A distant father

cropped-images-75.jpegI’ve had the privilege of writing regularly for the Primary Newspaper of the Allentown, Pennsylvania area for about 15 years (Morning Call).

Check out my column from 11-2-19 here.

Steve Cornell


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What does Spirit-filled mean?

We must guard against the tendency to understand the spirit-filled life as merely a subjective emotional reality. Being Spirit-filled is….


In Ephesians 5:18, the command to be Spirit-filled follows the command: “Do not get drunk on wine.”

The two commands are placed in contrast in a way that invites a comparison between what the one forbids and the other requires.

The first command is given in a verb tense (aorist) requiring that we never do what it forbids: “Do not ever get drunk on wine.”

The second command is in a verb tense (present) requiring continual action: “Be continually filled with the Holy Spirit!” This supports the idea that being Spirit-filled should be descriptive of a person’s life.

An epitaph was written over the life of Barnabas identifying him as “…a good man, full of the Holy Spirit and faith, and a great number of people were brought to the Lord.” (Acts 11:24). This epitaph of being “full of the Holy Spirit” is treated as a measurable and visible…

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When forgiveness is understood this way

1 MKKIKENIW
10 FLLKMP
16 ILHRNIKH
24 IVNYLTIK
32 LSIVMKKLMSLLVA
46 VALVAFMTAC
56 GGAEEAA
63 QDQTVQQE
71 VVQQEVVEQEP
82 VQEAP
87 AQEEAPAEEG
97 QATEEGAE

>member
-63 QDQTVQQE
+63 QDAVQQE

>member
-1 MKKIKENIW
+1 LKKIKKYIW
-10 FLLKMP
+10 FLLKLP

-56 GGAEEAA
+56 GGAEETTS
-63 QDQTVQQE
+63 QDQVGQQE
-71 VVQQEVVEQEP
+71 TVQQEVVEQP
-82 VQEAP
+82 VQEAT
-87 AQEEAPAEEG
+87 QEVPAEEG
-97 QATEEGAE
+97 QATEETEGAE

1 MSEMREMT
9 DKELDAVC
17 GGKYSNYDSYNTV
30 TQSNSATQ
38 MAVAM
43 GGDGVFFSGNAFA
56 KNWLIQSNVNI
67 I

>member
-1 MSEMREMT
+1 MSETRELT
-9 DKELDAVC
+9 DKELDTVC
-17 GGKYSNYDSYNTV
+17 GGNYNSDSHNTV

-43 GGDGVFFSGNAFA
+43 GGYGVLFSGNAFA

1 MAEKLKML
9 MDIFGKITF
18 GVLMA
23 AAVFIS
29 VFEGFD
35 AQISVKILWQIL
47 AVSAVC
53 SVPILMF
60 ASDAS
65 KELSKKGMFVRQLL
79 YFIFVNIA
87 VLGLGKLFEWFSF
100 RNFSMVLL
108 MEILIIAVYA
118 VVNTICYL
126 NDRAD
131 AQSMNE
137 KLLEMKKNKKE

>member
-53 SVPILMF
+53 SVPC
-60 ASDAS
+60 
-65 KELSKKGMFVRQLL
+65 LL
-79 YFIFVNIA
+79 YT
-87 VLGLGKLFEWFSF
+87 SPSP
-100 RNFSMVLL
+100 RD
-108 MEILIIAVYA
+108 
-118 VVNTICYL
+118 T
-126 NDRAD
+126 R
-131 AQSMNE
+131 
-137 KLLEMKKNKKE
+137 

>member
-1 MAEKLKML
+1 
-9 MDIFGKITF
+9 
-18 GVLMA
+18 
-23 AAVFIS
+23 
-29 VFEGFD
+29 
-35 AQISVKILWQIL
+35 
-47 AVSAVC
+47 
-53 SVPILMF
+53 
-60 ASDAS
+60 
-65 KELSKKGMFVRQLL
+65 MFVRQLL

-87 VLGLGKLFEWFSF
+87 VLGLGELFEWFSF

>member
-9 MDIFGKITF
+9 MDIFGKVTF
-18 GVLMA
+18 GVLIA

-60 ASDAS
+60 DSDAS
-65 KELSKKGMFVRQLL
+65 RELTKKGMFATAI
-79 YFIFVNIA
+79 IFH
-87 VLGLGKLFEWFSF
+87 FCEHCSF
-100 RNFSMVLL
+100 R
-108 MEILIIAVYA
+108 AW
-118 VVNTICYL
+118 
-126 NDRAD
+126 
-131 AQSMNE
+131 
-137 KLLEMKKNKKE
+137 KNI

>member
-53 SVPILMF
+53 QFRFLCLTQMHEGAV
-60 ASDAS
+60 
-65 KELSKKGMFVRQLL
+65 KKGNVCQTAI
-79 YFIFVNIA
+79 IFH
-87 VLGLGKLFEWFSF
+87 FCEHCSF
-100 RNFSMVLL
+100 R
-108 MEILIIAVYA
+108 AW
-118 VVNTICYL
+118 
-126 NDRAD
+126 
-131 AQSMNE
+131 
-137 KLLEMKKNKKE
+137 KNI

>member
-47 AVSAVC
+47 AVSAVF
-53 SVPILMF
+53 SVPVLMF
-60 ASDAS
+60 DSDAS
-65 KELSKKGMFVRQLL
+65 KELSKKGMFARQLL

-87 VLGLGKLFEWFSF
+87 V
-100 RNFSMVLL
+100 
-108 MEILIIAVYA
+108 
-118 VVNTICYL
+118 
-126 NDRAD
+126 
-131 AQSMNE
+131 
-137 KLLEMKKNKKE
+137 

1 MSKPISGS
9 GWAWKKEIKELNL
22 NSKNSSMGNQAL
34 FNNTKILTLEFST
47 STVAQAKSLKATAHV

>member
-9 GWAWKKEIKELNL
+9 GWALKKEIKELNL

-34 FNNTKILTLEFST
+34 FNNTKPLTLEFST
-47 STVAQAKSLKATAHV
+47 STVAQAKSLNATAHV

2e552-power-of-forgiveness_tWhat is forgiveness?

Forgiveness is a worshipful act of releasing to God the hurtful actions and consequences of the wrong done to us.

And when you stand praying, if you hold anything against anyone, forgive them, so that your Father in heaven may forgive you your sins” (Mark 11:25).

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I tried to look normal on the outside

The story of my home life growing up seemed much like a fairy tale. I grew up in a loving and caring home, never lacking anything. I lived with a mother and a father who loved each other and made sure their children were provided for. I was a very happy child who enjoyed life.

I realized later that there were many insecurities and wrong mindsets that I was raised in that I had to break away from and learn how to conquer.

I especially had to conquer childhood fears. Being rejected and imperfect is my ultimate fear. I grew up with an unhealthy and unrealistic belief that I needed to be flawless to be loved.